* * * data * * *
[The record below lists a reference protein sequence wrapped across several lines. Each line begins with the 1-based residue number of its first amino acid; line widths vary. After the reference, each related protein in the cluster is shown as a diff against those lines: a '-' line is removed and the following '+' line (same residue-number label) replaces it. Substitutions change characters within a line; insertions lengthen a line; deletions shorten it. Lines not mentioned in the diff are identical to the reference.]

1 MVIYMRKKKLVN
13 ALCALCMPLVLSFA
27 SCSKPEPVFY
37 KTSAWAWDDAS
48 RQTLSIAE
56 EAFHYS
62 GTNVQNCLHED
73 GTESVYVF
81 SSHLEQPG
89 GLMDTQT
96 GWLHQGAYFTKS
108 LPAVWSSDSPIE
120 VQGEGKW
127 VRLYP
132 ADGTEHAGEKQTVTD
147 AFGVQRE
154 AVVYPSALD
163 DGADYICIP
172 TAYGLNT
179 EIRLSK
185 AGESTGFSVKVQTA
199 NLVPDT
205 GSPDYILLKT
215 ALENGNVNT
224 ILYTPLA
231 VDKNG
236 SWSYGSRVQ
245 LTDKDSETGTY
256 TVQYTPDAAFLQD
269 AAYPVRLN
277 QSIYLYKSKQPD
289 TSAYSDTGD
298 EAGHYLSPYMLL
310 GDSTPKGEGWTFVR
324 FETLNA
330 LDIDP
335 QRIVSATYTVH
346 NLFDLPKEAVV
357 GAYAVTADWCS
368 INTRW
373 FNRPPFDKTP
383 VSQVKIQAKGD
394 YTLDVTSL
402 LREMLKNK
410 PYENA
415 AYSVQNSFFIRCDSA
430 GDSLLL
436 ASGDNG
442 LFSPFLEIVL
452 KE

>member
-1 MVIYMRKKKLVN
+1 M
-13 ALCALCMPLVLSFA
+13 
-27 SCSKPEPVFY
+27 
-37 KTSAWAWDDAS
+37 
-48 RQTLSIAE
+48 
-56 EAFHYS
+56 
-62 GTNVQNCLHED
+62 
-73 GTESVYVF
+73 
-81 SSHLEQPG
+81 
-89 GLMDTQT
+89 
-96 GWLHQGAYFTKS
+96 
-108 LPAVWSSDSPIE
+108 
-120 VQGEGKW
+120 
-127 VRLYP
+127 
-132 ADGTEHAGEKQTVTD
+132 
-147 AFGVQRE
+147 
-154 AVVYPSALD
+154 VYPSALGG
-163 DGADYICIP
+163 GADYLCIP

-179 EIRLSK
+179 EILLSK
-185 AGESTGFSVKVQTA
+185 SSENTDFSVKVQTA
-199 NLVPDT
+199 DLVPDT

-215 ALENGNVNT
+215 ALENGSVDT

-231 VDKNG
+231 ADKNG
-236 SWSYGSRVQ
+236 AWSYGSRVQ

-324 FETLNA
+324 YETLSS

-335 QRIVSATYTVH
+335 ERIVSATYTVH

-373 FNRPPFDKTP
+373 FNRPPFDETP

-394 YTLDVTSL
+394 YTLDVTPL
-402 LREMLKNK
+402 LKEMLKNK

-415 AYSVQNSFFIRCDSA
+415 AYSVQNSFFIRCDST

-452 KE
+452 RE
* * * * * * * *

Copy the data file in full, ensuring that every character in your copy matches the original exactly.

[The record below lists a reference protein sequence wrapped across several lines. Each line begins with the 1-based residue number of its first amino acid; line widths vary. After the reference, each related protein in the cluster is shown as a diff against those lines: a '-' line is removed and the following '+' line (same residue-number label) replaces it. Substitutions change characters within a line; insertions lengthen a line; deletions shorten it. Lines not mentioned in the diff are identical to the reference.]

1 MVIYMRKKKLVN
13 ALCALCMPLVLSFA
27 SCSKPEPVFY
37 KTSAWAWDDAS
48 RQTLSIAE
56 EAFHYS
62 GTNVQNCLHED
73 GTESVYVF
81 SSHLEQPG
89 GLMDTQT
96 GWLHQGAYFTKS
108 LPAVWSSDSPIE
120 VQGEGKW
127 VRLYP
132 ADGTEHAGEKQTVTD
147 AFGVQRE
154 AVVYPSALD
163 DGADYICIP
172 TAYGLNT
179 EIRLSK
185 AGESTGFSVKVQTA
199 NLVPDT
205 GSPDYILLKT
215 ALENGNVNT
224 ILYTPLA
231 VDKNG
236 SWSYGSRVQ
245 LTDKDSETGTY
256 TVQYTPDAAFLQD
269 AAYPVRLN
277 QSIYLYKSKQPD
289 TSAYSDTGD
298 EAGHYLSPYMLL
310 GDSTPKGEGWTFVR
324 FETLNA
330 LDIDP
335 QRIVSATYTVH
346 NLFDLPKEAVV
357 GAYAVTADWCS
368 INTRW
373 FNRPPFDKTP
383 VSQVKIQAKGD
394 YTLDVTSL
402 LREMLKNK
410 PYENA
415 AYSVQNSFFIRCDSA
430 GDSLLL
436 ASGDNG
442 LFSPFLEIVL
452 KE

>member
-1 MVIYMRKKKLVN
+1 M
-13 ALCALCMPLVLSFA
+13 
-27 SCSKPEPVFY
+27 
-37 KTSAWAWDDAS
+37 
-48 RQTLSIAE
+48 
-56 EAFHYS
+56 
-62 GTNVQNCLHED
+62 
-73 GTESVYVF
+73 
-81 SSHLEQPG
+81 
-89 GLMDTQT
+89 
-96 GWLHQGAYFTKS
+96 
-108 LPAVWSSDSPIE
+108 
-120 VQGEGKW
+120 
-127 VRLYP
+127 
-132 ADGTEHAGEKQTVTD
+132 
-147 AFGVQRE
+147 
-154 AVVYPSALD
+154 VYPSALGG
-163 DGADYICIP
+163 GADYLCIP

-179 EIRLSK
+179 EILLSK
-185 AGESTGFSVKVQTA
+185 SSENTDFSVKVQTA
-199 NLVPDT
+199 DLVPDT

-215 ALENGNVNT
+215 ALENGSVDT

-231 VDKNG
+231 ADKNG
-236 SWSYGSRVQ
+236 AWSYGSRVQ

-324 FETLNA
+324 YETLSS

-335 QRIVSATYTVH
+335 ERIVSATYTVH

-373 FNRPPFDKTP
+373 FNRPPFDETP

-394 YTLDVTSL
+394 YTLDVTPL
-402 LREMLKNK
+402 LKEMLKNK

-415 AYSVQNSFFIRCDSA
+415 AYSVQNSFFIRCDST

-452 KE
+452 RE